time out review

4th October 2000
Nick Bradshaw

Fearlessly disregarding cinema's generally hapless history of portmanteau films, this genuinely no-budget collabroation between members of Exploding Cinema and Filmgruppe Chaos - 'the notorious no-bility of Underground Cinema' - takes a cleaver to the Comte de Lautréamont's 1868 pre-surrealist anti-novel 'Maldoror'.


13 MARCH 2001

Perhaps the nuttiest project here [New York Underground Film Festival] is Maldoror, a Super 8 adaptation of Comte De Lautremont's proto-surrealist bile-ooze, which originated when London's Exploding Cinema collective and Germany's Filmgruppe Chaos assigned one chapter each to 15 directors. Only twelve returned and the resulting omnibus, depite it's variegated textures, has a dogged, demented integrity.

MALDOROR: The Blinding Light!!

Tuesday, August 6

There’s enough going on in this cinematic deluge to keep one’s brain babbling to itself for days. Its creators have called it “the last film ever made”—and the proclamation isn’t as bolshy and hubristic as it might sound. The implications of this kind of filmmaking are huge.


Maldoror: the neglected masterpiece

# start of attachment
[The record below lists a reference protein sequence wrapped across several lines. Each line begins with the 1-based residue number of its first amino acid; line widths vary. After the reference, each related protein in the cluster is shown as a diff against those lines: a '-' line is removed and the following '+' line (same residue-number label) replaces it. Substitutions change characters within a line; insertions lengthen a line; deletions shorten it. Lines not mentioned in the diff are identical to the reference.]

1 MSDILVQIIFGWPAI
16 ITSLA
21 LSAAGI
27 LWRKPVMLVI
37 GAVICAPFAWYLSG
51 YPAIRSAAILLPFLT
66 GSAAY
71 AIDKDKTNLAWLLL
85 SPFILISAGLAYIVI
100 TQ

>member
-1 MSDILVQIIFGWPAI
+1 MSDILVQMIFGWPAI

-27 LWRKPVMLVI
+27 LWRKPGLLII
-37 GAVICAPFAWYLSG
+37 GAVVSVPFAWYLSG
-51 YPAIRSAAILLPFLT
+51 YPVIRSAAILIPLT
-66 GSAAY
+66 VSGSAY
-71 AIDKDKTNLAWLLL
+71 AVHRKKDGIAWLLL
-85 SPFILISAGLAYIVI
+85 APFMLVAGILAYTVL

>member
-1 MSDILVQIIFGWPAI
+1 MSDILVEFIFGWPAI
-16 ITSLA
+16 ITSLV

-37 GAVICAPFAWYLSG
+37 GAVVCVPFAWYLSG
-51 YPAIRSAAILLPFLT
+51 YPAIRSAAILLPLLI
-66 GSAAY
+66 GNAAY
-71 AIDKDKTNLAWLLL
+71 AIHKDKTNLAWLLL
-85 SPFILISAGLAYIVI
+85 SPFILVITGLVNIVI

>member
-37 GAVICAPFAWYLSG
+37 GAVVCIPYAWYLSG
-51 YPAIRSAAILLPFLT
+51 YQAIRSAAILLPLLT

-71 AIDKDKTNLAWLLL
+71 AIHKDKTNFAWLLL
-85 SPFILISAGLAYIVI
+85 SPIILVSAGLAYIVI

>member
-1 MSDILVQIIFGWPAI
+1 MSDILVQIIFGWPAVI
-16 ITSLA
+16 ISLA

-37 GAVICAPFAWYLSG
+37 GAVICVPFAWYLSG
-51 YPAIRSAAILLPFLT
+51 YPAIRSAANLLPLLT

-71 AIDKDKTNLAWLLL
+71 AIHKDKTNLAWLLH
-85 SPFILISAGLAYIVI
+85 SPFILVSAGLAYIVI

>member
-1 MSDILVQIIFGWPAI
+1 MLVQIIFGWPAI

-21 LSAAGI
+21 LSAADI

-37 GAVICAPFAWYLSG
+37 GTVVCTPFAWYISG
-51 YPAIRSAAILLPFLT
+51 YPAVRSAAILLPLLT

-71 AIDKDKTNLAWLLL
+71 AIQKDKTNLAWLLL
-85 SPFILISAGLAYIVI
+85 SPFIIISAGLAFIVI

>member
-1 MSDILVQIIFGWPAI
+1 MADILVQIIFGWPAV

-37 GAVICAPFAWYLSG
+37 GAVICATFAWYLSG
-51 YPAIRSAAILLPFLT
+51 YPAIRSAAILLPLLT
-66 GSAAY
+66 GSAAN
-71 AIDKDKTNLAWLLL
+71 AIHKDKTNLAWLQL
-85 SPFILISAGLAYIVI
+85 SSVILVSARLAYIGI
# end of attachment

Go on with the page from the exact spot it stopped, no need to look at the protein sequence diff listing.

by Gillian McIver on Tuesday, April 19, 2011

Cinema history is full of neglected masterpieces, that get rediscovered years after they were made, rescued from obscurity by a sensitive critic or a new generation of fans.


10th November 2000
Review by Mark Pilkington

It takes the courage of a fool or the genius of a madman to attempt the impossible and there's plenty of both on display in this celluloid working inspired by the infamous proto-surrealist text of 1868. Written under the name of Lautreamont by the young Parisian Isidore Ducasse, Maldoror is an astounding work; a mercurial outburst of rage and beauty narrated by the daimonic misanthrope Maldoror. Ducasse himself died an anonymous death in 1870, at the age of 24, but his creation lived on to become a key inspiration for the Surrealists.


Saturday, 1 April 2000
The Songs of Maldoror : Poetry of Obsession
By Joerg Meyer and translated by Simone Stumpf

100 minutes of film, 100 minutes of barrage by images in 12 episodes. To be seen at the premiere in the MAX. How should one with this flood of images control the short circuit in one's brain, how should one name it? One shouldn't win the upper hand, one shouldn't chase it through the portals of descriptive reason. One should be sucked under by this whirlpool of blood and semen, of poetry and obsession. If there is ever a message from the "12 songs of Maldoror" by Comte de Lautreamont, then this is it.

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